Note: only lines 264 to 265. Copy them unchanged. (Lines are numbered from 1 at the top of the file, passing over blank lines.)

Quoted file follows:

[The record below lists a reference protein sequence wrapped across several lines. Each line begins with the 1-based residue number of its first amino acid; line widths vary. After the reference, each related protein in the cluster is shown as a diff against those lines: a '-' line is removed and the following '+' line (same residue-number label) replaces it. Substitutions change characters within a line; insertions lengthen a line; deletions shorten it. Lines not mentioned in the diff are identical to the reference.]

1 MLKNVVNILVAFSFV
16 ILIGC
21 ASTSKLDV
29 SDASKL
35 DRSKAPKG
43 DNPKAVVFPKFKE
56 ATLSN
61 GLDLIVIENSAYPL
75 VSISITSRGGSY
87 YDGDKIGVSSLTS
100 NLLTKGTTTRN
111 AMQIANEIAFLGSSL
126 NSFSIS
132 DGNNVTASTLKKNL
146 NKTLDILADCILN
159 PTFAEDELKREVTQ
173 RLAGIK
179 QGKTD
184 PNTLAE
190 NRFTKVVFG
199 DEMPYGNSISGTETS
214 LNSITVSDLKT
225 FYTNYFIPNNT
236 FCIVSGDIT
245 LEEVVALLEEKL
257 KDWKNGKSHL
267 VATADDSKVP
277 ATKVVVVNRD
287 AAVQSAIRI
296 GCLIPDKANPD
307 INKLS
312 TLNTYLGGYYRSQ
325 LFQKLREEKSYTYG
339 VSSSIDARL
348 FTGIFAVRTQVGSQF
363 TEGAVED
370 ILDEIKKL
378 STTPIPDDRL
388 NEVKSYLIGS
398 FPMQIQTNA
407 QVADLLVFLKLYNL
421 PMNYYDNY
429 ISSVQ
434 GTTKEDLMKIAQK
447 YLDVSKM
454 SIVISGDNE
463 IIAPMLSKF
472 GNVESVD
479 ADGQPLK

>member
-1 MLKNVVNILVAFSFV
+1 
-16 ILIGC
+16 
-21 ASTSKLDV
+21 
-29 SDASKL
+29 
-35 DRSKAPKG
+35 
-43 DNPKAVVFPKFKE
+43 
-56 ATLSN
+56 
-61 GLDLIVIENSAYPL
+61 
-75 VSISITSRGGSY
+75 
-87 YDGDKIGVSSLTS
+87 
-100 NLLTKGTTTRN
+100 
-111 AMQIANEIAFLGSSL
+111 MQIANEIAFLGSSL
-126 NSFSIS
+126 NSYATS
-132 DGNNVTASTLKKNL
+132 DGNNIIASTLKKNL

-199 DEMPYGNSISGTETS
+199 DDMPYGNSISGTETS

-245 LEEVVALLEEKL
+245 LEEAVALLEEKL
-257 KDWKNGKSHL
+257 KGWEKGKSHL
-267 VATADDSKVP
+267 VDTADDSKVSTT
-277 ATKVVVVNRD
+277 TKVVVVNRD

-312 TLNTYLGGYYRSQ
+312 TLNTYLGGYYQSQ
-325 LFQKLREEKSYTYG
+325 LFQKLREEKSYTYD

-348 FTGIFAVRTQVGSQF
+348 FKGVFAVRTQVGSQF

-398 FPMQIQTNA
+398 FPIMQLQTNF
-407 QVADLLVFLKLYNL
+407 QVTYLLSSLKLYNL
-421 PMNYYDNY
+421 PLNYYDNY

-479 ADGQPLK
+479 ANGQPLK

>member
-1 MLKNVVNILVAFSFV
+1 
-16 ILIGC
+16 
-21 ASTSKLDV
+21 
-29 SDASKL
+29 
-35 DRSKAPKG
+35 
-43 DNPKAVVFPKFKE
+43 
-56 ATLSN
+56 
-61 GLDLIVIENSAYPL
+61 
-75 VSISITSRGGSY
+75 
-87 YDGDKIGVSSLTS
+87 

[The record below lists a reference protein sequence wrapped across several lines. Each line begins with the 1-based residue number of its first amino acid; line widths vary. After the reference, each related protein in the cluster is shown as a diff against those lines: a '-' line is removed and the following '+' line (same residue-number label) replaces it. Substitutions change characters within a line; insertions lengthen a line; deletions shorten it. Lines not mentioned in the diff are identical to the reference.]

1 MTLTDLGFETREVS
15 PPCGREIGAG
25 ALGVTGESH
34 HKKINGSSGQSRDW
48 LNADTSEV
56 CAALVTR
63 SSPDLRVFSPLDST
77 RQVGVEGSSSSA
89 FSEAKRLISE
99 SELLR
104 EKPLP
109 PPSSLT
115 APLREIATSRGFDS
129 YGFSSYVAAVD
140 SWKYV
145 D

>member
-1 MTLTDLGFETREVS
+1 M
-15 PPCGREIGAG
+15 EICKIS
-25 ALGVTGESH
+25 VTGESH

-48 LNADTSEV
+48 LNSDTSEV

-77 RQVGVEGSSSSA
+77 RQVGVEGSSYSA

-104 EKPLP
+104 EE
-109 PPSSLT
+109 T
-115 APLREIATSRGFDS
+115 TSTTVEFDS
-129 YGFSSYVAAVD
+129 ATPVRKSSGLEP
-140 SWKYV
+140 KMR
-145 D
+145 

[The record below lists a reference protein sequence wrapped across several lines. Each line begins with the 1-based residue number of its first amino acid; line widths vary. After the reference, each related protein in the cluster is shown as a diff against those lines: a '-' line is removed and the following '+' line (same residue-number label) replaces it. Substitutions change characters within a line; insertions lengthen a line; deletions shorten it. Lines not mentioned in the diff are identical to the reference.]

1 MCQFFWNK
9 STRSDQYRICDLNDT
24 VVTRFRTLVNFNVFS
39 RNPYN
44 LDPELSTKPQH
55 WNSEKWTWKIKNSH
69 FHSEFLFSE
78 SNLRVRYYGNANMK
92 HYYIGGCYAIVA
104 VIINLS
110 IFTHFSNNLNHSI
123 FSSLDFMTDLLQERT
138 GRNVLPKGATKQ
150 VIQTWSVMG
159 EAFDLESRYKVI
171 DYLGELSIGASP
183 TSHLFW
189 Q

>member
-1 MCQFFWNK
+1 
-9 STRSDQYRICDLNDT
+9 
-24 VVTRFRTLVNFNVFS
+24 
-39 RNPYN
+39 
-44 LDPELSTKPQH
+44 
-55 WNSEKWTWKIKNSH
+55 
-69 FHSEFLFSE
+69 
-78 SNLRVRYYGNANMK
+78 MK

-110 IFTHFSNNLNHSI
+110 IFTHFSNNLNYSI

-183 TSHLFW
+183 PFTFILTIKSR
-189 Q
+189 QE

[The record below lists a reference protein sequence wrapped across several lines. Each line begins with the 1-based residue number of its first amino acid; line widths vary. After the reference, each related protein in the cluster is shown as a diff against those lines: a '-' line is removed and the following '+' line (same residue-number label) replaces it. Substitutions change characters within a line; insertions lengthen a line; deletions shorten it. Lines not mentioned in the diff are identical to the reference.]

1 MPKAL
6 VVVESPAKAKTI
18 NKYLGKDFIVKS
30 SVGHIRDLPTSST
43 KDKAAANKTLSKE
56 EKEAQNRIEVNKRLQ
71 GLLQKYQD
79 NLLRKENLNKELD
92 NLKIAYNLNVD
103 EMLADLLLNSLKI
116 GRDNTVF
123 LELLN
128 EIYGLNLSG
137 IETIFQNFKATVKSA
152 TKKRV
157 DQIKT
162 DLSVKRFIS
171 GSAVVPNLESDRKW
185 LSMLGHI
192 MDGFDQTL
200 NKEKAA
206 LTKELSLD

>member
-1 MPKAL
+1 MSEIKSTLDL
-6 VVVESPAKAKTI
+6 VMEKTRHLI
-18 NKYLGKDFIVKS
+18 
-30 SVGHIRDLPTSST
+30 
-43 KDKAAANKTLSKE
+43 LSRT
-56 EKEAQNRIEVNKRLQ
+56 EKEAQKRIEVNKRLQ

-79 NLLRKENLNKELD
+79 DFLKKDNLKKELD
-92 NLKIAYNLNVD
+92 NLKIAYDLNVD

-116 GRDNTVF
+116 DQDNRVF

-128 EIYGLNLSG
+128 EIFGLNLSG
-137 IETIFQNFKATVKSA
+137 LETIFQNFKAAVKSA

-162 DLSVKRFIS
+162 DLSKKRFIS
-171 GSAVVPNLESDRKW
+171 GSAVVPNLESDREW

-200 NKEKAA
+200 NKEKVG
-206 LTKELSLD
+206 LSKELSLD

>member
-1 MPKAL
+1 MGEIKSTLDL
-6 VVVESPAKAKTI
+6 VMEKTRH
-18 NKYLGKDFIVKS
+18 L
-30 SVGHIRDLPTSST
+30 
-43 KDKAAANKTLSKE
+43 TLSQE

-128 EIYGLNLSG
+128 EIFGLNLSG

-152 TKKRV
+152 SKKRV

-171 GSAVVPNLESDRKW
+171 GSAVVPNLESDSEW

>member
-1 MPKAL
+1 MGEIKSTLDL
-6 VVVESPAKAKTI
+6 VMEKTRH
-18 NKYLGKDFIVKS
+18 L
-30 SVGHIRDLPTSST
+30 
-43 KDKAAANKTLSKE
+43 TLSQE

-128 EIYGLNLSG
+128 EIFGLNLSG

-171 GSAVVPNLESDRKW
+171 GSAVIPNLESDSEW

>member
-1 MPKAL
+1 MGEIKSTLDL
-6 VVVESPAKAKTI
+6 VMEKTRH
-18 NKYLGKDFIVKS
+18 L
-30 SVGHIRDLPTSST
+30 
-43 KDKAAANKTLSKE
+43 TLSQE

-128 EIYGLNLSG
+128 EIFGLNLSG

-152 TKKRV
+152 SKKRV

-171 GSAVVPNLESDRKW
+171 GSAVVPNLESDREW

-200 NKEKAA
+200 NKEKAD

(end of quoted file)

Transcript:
-6 VVVESPAKAKTI
+6 VMEKTRH